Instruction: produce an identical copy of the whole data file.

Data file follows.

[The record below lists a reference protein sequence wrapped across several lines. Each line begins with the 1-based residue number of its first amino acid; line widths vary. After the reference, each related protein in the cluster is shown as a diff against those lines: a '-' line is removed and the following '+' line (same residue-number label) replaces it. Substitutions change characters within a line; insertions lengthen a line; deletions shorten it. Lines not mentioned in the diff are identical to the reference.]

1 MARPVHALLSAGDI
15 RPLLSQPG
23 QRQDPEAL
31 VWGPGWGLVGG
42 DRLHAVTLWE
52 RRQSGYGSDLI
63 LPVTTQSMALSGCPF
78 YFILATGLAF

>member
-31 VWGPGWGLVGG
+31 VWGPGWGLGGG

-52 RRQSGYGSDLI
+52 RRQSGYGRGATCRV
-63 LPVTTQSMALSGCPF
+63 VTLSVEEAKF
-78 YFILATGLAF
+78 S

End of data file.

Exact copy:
[The record below lists a reference protein sequence wrapped across several lines. Each line begins with the 1-based residue number of its first amino acid; line widths vary. After the reference, each related protein in the cluster is shown as a diff against those lines: a '-' line is removed and the following '+' line (same residue-number label) replaces it. Substitutions change characters within a line; insertions lengthen a line; deletions shorten it. Lines not mentioned in the diff are identical to the reference.]

1 MARPVHALLSAGDI
15 RPLLSQPG
23 QRQDPEAL
31 VWGPGWGLVGG
42 DRLHAVTLWE
52 RRQSGYGSDLI
63 LPVTTQSMALSGCPF
78 YFILATGLAF

>member
-31 VWGPGWGLVGG
+31 VWGPGWGLGGG

-52 RRQSGYGSDLI
+52 RRQSGYGRGATCRV
-63 LPVTTQSMALSGCPF
+63 VTLSVEEAKF
-78 YFILATGLAF
+78 S